Why Should You Talk to Your Dog?

14 Feb Why Should You Talk to Your Dog?

Why Should You Talk to Your Dog?

Humans have an adorable tendency of using baby talk when speaking to dogs. Saying things like, “Who’s a good boy? Are you a good boy? Yes, you are you’re a good boy” in ridiculous, high pitched voices comes naturally for us when we speak to our canine friends. Interestingly, we use the same kind of talk if we talk to babies. But babies like hearing us talk that way, and it increases the bond between parent and child. Does it work the same way for pets?

As it turns out, yes.

Researchers Alex Benjamin and Katie Slocombe, from the University of York in the United Kingdom, decided to research dog-speak and see if it was enjoyable and useful for the dogs. They wanted to know if it helped the pet and owner bond in a similar way it would improve a parent and child bond. They ended up publishing their findings in Animal Cognition.

To perform the study, they devised two tests. In each trial, dogs were placed before two humans. These humans would say a few words, and then the researchers would see which of the two the dogs wanted to interact with.

In the first trial, one person would speak normally, in a conversational tone. The human would speak about normal human things, like the weather and movies. But the second person would speak in a baby-talk tone of voice, and would say things that dogs are known to respond to, like “who’s a good boy” and “who wants to go for a walk?” After both people spoke, the dog would choose which one of the two to spend time with.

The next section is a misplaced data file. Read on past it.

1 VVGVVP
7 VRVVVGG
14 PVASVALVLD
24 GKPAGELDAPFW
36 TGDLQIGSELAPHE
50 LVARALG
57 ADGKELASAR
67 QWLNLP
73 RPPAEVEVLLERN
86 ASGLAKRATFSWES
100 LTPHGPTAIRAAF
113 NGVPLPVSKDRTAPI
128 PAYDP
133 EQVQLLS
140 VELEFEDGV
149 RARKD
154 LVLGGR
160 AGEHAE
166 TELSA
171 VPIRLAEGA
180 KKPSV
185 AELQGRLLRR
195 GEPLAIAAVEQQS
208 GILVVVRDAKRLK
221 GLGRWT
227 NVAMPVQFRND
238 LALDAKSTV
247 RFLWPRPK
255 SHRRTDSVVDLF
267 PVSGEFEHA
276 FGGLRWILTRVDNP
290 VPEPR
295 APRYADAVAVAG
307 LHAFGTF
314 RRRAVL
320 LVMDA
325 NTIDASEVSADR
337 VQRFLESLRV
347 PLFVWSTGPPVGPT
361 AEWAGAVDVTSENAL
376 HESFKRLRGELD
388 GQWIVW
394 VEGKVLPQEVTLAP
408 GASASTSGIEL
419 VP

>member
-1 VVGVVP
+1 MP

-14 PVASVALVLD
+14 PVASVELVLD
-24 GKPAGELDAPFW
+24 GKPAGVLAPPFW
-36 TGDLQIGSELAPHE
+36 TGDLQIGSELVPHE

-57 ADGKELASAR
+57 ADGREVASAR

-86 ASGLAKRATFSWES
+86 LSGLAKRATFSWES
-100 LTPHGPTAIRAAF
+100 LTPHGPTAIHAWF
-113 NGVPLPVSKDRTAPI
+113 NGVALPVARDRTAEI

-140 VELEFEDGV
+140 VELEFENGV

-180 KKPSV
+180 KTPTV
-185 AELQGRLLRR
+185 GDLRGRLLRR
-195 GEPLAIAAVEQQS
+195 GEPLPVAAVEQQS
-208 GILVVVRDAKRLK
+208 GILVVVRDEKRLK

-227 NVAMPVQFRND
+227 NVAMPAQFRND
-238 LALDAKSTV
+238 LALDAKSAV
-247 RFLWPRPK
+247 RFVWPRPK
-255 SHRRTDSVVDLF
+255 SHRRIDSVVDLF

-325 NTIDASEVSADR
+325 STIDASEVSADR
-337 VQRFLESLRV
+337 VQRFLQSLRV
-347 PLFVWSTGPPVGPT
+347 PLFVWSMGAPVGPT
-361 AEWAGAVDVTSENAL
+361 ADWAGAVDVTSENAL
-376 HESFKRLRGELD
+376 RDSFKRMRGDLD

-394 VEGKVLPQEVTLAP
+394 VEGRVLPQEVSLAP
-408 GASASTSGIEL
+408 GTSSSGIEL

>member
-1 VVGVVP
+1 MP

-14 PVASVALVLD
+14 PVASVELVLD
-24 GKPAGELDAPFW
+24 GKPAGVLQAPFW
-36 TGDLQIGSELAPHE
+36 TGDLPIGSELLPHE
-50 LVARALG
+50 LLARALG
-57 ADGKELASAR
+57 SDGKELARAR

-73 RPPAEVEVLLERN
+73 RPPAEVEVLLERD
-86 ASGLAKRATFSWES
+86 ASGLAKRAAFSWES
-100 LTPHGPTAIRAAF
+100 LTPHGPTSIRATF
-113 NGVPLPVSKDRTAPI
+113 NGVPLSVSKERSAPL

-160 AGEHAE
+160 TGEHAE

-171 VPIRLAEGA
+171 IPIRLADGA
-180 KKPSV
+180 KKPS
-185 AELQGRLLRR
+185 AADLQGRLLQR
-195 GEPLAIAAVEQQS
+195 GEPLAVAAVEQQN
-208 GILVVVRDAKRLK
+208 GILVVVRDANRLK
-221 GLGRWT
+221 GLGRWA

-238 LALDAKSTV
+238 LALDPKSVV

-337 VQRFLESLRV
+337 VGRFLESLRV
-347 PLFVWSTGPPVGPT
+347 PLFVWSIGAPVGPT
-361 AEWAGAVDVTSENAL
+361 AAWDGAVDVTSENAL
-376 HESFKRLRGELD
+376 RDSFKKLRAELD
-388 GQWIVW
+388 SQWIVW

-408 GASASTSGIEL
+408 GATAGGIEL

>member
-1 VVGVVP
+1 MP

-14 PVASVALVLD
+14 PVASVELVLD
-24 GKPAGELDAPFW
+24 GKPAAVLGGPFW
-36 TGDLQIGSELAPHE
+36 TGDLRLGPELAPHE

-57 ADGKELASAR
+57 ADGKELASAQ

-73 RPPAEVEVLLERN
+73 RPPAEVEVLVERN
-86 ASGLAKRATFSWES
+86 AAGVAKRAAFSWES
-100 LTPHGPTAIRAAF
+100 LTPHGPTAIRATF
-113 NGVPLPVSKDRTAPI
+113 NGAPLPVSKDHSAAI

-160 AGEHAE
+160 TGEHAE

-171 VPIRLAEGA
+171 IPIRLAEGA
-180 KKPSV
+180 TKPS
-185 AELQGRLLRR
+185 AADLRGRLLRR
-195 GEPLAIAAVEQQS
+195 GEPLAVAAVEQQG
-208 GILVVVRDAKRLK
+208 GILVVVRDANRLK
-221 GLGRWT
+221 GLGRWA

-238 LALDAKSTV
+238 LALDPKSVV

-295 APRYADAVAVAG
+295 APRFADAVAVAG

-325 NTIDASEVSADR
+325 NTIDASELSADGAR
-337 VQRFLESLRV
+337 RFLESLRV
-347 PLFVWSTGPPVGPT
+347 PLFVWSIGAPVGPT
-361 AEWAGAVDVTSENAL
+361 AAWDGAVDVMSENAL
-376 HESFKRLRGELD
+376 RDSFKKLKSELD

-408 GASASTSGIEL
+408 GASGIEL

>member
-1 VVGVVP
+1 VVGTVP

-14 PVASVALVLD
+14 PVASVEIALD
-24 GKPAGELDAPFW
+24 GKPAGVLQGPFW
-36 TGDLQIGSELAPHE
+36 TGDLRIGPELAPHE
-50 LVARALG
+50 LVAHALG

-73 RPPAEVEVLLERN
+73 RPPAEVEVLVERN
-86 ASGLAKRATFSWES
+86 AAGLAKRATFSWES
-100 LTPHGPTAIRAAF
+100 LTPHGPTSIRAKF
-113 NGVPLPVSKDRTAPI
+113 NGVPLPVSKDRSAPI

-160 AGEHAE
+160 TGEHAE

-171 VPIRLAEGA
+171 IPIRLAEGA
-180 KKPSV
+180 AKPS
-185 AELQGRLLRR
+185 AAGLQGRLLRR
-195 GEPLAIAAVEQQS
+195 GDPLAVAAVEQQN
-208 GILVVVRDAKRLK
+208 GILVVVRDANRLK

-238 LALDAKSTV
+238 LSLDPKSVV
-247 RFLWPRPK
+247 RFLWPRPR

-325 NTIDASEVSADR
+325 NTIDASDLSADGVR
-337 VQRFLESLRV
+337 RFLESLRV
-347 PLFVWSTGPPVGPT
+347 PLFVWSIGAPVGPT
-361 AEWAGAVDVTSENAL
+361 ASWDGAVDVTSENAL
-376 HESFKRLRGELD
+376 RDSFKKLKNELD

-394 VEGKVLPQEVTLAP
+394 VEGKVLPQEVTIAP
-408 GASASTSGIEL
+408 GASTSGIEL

Unsurprisingly, the first trial showed that dogs overwhelmingly preferred to interact with the human who used doggy-related words in a doggy-talk tone of voice. Everyone pretty much expected that. But what compelled the dogs to want to interact with that human? Was it because of the tone of voice, or because of the words that were being said? It was impossible to know from a single test.

For their second trial, the researchers flipped things. One human talked about the weather and the movies, but they said it in a baby-talk tone of voice. The other human said things like “who’s a good boy” and “wanna go for a walk?” but they said it in a conversational tone that they’d use to speak to another human with. Would the dogs be drawn to the tone or the words?

Interestingly, this time the dogs didn’t show a preference for one person over the other. They were stimulated by both the tone of voice and the words that were being said. When they had to choose between one or the other, it was a pretty even split.

This study shows that “doggy talk” is beneficial for dogs, but it’s only half of what appeals to them. They hear the words that you say, and they know which ones they care about. So yeah, your dog totally loves baby-talk, and it totally increases the bond between the two of you. Just don’t go halfway during it.  Make sure you say the adorable words your pet loves too.

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